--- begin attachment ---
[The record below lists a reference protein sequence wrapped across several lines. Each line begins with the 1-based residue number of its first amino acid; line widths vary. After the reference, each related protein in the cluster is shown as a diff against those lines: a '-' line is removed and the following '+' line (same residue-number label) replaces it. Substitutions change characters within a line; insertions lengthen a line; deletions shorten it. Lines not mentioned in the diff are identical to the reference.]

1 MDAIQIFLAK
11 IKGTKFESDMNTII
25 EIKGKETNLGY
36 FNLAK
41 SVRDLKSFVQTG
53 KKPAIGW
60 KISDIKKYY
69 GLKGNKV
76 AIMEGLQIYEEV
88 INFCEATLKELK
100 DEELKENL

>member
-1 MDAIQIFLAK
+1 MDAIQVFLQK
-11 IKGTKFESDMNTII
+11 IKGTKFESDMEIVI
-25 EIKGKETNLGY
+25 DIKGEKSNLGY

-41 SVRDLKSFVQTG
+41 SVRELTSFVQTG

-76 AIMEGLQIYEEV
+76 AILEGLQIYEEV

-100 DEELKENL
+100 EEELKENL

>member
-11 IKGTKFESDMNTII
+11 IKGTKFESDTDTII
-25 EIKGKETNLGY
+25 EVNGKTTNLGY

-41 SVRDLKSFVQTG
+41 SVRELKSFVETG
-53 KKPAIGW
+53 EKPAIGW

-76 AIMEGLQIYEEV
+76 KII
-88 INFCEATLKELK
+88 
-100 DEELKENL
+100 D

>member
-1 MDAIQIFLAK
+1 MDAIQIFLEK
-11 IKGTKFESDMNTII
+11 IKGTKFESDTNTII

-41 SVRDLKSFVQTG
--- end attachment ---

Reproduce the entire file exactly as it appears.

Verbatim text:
[The record below lists a reference protein sequence wrapped across several lines. Each line begins with the 1-based residue number of its first amino acid; line widths vary. After the reference, each related protein in the cluster is shown as a diff against those lines: a '-' line is removed and the following '+' line (same residue-number label) replaces it. Substitutions change characters within a line; insertions lengthen a line; deletions shorten it. Lines not mentioned in the diff are identical to the reference.]

1 MDAIQIFLAK
11 IKGTKFESDMNTII
25 EIKGKETNLGY
36 FNLAK
41 SVRDLKSFVQTG
53 KKPAIGW
60 KISDIKKYY
69 GLKGNKV
76 AIMEGLQIYEEV
88 INFCEATLKELK
100 DEELKENL

>member
-1 MDAIQIFLAK
+1 MDAIQVFLQK
-11 IKGTKFESDMNTII
+11 IKGTKFESDMEIVI
-25 EIKGKETNLGY
+25 DIKGEKSNLGY

-41 SVRDLKSFVQTG
+41 SVRELTSFVQTG

-76 AIMEGLQIYEEV
+76 AILEGLQIYEEV

-100 DEELKENL
+100 EEELKENL

>member
-11 IKGTKFESDMNTII
+11 IKGTKFESDTDTII
-25 EIKGKETNLGY
+25 EVNGKTTNLGY

-41 SVRDLKSFVQTG
+41 SVRELKSFVETG
-53 KKPAIGW
+53 EKPAIGW

-76 AIMEGLQIYEEV
+76 KII
-88 INFCEATLKELK
+88 
-100 DEELKENL
+100 D

>member
-1 MDAIQIFLAK
+1 MDAIQIFLEK
-11 IKGTKFESDMNTII
+11 IKGTKFESDTNTII

-41 SVRDLKSFVQTG